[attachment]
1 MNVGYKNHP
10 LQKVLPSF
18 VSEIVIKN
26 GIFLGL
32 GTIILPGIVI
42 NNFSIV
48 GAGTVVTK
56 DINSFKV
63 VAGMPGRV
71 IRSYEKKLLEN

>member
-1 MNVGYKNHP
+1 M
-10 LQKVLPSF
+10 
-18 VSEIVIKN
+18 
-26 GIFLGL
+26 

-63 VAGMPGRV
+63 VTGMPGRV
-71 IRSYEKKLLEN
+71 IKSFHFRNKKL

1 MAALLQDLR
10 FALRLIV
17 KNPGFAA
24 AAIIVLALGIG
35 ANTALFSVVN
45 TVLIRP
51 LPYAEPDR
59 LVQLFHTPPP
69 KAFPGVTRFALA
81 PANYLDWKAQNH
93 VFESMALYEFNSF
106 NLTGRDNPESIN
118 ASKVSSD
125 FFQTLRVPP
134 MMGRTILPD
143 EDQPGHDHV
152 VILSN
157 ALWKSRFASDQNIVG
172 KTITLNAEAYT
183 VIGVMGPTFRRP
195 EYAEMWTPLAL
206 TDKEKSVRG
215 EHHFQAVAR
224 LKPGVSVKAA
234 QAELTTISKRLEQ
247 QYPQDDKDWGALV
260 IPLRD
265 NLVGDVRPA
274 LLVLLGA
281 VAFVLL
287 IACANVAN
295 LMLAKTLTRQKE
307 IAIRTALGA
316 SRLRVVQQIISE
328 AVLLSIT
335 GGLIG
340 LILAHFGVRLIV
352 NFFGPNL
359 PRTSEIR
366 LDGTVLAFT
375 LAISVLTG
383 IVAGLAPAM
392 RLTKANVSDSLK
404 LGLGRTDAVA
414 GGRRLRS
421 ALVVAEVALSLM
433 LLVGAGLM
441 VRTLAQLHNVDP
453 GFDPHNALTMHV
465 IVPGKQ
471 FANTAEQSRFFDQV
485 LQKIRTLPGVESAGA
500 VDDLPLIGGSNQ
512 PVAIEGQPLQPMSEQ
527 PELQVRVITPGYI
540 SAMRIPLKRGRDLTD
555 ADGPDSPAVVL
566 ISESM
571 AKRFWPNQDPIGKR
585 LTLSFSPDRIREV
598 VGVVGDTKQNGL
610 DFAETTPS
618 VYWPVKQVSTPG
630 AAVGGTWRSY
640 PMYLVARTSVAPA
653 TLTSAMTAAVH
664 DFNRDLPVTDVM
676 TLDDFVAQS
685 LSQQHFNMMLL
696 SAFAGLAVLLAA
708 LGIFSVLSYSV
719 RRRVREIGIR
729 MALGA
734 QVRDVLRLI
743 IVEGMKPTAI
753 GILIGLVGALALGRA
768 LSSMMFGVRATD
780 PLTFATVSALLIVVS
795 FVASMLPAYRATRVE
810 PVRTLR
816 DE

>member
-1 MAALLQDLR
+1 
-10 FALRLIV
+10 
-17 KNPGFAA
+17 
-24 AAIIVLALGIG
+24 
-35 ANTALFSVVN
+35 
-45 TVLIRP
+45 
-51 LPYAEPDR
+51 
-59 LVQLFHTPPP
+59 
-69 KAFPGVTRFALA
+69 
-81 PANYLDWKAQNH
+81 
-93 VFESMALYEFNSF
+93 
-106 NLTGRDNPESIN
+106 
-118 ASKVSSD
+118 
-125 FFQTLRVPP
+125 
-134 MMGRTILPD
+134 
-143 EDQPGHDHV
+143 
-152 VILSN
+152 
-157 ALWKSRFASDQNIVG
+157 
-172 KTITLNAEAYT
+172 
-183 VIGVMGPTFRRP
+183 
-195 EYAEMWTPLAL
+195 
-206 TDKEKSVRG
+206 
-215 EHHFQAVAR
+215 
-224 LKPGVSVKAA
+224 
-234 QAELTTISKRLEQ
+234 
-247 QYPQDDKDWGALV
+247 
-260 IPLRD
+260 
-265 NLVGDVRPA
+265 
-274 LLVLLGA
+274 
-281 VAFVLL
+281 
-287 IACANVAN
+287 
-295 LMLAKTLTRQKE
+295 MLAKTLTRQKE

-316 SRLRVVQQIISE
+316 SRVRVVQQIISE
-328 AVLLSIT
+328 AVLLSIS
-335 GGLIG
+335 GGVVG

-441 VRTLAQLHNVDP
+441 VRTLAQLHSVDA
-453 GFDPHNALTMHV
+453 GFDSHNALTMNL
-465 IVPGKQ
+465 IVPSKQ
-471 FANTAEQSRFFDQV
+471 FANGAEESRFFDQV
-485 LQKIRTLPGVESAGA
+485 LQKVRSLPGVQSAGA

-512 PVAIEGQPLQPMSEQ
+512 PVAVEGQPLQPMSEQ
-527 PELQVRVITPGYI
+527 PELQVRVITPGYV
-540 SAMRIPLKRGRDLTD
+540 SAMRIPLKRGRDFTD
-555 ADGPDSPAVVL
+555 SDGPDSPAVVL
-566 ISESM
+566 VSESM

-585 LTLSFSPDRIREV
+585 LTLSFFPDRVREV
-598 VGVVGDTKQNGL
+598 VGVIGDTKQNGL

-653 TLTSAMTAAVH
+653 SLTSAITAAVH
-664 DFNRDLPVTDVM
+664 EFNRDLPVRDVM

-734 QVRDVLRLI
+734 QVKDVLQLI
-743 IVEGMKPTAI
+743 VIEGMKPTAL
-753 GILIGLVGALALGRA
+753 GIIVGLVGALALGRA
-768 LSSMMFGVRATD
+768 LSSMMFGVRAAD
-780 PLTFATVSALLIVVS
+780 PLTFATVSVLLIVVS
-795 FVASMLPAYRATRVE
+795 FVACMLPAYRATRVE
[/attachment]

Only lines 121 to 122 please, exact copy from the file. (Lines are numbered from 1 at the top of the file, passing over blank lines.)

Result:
+59 
-69 KAFPGVTRFALA